California’s Legislature sent Gov. Jerry Brown a bill seeking to ban the sale, trade or possession of shark fins on Tuesday, over the objections of two senators who called the measure racist because the fins are used in a soup considered a delicacy in some Asian cultures.
The bill has split the Asian delegation in the Legislature. It was introduced by Assemblyman Paul Fong, D-Cupertino, and was supported by Sen. Carol Liu, D-Pasadena, who said it is needed to protect endangered shark species.
Others disagreed. Sen. Ted Lieu, D-Torrance, noted that the bill would ban only part of the shark while permitting the continued consumption of shark skin or steaks.
“This bill goes out of its way to be discriminatory,” Lieu said. “They single out one cultural practice.”
Critics of the practice, which already is restricted in U.S. waters, estimate that fishermen kill 73 million sharks each year for their fins. They said it is particularly cruel because the wounded sharks often are returned to the ocean to die after their fins are removed.
The fins can sell for $600 a pound, and the soup can cost $80 a bowl.
Sen. Christine Kehoe, D-San Diego, who carried AB376 in the Senate, said California has the highest demand for the fins outside Asia. She cited estimates that 85 percent of dried shark fin imports to the United States come through California, giving the bill an impact beyond efforts to restrict the practice in the U.S. and abroad.
“It’s our market here that drives the slaughter,” Kehoe said. “We are an importer and a broker worldwide.”
The proposed ban has been supported by celebrities including actress Bo Derek and retired NBA center Yao Ming. The state Senate approved the bill on a 25-9 vote.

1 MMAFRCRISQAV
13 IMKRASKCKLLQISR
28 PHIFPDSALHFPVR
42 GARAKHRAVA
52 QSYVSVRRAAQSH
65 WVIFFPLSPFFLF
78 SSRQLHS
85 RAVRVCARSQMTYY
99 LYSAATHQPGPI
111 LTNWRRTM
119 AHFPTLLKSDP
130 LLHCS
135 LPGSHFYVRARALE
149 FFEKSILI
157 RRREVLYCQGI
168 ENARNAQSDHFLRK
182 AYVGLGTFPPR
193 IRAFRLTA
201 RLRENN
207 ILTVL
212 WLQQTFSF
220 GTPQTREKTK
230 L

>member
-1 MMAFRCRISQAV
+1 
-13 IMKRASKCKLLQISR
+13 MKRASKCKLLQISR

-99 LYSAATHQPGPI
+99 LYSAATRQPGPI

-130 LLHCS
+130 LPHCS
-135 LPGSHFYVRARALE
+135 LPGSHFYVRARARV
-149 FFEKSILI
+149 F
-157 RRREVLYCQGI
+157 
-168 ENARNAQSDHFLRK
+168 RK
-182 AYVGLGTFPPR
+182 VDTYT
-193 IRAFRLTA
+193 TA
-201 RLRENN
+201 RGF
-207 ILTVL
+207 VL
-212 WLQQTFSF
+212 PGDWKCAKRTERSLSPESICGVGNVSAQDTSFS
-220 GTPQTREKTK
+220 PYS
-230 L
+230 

It drew rare support from both conservative Republicans and liberal Democrats during a lengthy debate.
Sen. Tony Strickland, R-Thousand Oaks, called the practice “a barbarous and torturous act.
“The shark just sits there and drowns. That’s equivalent to torture,” Strickland said.
Hawaii, Oregon, Washington state and several U.S. territories in the Pacific already have taken steps to eliminate the shark fin trade.
However, Sen. Leland Yee, D-San Francisco, cited a recent National Marine Fisheries Service report to Congress estimating that imports and exports of shark fins from the entire United States last year were a fraction of 1 percent of the worldwide market.
“This bill doesn’t do anything for finning, because the federal government has already taken care of the problem,” he argued.
Yee also objected to a second cleanup bill, also passed by the Senate on Tuesday, that makes it clear that sport fishermen who catch a shark can still eat the fin or have the shark stuffed and mounted as a trophy.
“If you happen to be Chinese-American and you’re not the fisherman, you can’t have the shark fin,” Yee said.
“It sends a very bad message, not only to us here in California but throughout the rest of the world, that discrimination against Chinese-Americans is OK,” Yee told senators moments later. “We shouldn’t have to defend our culture any more than you others should defend your culture, because we ought to be respectful of each others’ culture.”
The cleanup language in AB853 says that while the finning ban would take effect Jan. 1, 2012, those who have existing stocks of shark fin then could continue selling it for one year. It also clarifies that the ban would not affect stuffing and mounting of sharks, nor the donation of fins to research or medical institutions.
The cleanup bill passed on a 28-8 roll call, but goes back to the Assembly for a final vote on the amendments.
Passage of the bills drew praise from the Humane Society of the United States and Humane Society International, along with the environmental group Oceana.
Brown spokesman Evan Westrup said the governor has not taken a position on the bills.